FBI Investigation of Islamic Charity Has Muslims Hesitant About Giving

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The New York Sun

DETROIT — Before last week, AbuSayed Mahfuz gladly donated to Life for Relief and Development, an international Muslim humanitarian organization that is active in Iraq and Afghanistan and has partnered with the American government.

But an FBI search of the organization’s Southfield headquarters is making the Hamtramck resident think twice about future contributions.

Just as the holy month Ramadan, which began Saturday, has many Muslims thinking about their religious obligation to give alms, the investigation of the prominent Islamic aid group has prompted fears that giving to charity could bring scrutiny from the government.

FBI agents assigned to a terrorism task force last Monday searched Life’s offices, taking computer servers, donor records, and other financial documents. They have also searched the homes of the charity’s chief executive, an ex-employee, and two board members.

“After hearing this, I don’t feel secure at all,” Mr. Mahfuz, a computer consultant and editor of a Bangladeshi community newspaper, said. He said he would still consider supporting the organization, but the investigation would force him to weigh that decision carefully.

No charges have been brought in the case, and Life has sought to reassure the community that it is perfectly legal to donate money to the organization, which was founded in 1992 by Iraqi immigrants.

Life’s legal director, Ihsan Alkhatib, said the FBI has told the charity it can continue operating, at least for now. He said investigators returned two computer servers and promised to return the remaining four in the coming days.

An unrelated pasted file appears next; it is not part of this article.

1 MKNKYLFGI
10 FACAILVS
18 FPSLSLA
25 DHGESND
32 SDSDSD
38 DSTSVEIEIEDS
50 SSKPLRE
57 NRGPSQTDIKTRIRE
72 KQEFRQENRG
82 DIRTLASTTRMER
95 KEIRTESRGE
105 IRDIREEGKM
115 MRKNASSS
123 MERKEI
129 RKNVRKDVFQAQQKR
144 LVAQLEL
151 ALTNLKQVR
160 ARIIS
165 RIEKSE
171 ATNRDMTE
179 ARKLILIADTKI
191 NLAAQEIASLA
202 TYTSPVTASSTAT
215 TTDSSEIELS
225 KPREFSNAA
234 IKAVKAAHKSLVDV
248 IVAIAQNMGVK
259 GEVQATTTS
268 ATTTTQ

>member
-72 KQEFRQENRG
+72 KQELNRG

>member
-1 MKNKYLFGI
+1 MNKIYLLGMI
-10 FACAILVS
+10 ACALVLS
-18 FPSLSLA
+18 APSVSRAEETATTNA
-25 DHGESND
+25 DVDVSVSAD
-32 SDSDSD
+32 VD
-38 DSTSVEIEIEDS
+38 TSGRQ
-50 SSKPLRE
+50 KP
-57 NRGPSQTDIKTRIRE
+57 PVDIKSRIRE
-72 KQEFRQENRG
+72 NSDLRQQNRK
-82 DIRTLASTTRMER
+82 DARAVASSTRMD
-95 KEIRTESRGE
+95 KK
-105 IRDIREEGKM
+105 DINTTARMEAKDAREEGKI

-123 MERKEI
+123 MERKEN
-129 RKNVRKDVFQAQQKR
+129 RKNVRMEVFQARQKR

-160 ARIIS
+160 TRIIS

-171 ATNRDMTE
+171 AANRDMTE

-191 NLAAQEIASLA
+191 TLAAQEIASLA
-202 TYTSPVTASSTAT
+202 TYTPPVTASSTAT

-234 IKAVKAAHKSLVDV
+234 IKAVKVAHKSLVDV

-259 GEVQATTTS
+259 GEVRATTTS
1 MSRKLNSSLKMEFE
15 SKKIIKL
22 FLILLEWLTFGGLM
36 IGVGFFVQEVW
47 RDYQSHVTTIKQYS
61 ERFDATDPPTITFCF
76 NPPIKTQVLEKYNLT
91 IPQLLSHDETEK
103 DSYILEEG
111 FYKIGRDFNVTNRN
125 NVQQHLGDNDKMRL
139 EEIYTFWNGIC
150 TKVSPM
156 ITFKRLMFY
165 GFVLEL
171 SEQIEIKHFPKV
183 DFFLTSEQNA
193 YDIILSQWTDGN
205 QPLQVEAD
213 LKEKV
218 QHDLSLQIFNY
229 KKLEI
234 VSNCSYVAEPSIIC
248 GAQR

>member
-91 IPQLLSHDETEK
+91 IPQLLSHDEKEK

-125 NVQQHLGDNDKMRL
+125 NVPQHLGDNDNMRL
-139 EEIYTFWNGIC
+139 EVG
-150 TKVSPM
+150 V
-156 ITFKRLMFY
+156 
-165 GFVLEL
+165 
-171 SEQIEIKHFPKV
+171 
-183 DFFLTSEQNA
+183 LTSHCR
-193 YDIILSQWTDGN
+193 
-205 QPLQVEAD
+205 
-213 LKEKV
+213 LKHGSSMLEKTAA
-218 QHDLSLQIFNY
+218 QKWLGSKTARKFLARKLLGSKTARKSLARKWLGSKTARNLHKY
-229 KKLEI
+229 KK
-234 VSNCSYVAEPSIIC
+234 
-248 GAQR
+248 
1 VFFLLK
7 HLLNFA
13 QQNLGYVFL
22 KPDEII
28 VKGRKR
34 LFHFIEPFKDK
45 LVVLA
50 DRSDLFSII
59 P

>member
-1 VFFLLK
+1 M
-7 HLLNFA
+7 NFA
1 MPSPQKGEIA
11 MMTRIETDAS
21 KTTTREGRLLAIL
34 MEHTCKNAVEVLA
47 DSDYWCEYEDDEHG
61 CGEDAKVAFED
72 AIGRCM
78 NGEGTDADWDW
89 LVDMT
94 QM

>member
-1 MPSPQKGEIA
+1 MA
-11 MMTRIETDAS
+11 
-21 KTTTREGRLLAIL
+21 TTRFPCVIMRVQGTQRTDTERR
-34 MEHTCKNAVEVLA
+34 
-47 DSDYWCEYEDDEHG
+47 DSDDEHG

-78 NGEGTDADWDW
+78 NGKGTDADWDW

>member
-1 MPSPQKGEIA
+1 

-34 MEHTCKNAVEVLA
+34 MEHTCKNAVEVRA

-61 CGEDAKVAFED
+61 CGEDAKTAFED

Mr. Alkhatib said the government scrutiny is ironical given that some Muslims criticize Life for perceived coziness with the American and Israeli governments.

Life partnered with the Pentagon to distribute wheelchairs in Afghanistan in 2004 and opened an office in Israel to coordinate its efforts in the Palestinian Arab territories, an unusual step for an Islamic group. But those actions don’t indicate support for any particular government and were simply efficient ways to help those in need, Mr. Alkhatib said.

It is not the first time an Islamic charity has come under investigation. In the months after the September 11, 2001, attacks, the government froze the assets of the Texas-based Holy Land Foundation and Illinois-based Global Relief Foundation and Benevolence International, effectively shutting them down. The government accused those groups of funding terrorists.

The search at Life’s offices five days before the start of Ramadan, the month when Life gets about half of its donations, prompted disagreement from Islamic activists in the Detroit area. They questioned the timing and the involvement of the terrorism task force, which they said led journalists to draw unfair conclusions.

On Wednesday, Arab-American and Islamic leaders vented their feelings at a previously scheduled meeting with federal and local law enforcement officials in Dearborn — home to the nation’s largest concentration of Arab-Americans, many of whom are Muslim — as part of a dialogue that began after the September 11 attacks.

A special agent in charge of the FBI’s Detroit field office, Daniel Roberts, said he could not comment on the case because the matter is sealed. But he said agents were acutely aware of the approaching holy month and would have preferred to conduct the search earlier.

“I would just ask that you give the government the benefit of the doubt,” he said at the meeting.

Mr. Roberts declined a request by some in attendance to issue a statement reassuring Muslims that they could still donate to the organization.

The charity’s chief executive, Khalil Jassemm, said FBI agents focused on three things: possible sanctions violations stemming from the group’s work in Iraq before the overthrow of Saddam Hussein, improper involvement in Iraqi politics, and use of funds for purposes other than those designated by donors.

Though he would not comment on the case directly, Mr. Roberts said cases that the terrorism task force gets involved in do not always end with terrorism-related charges being filed.

The New York Sun

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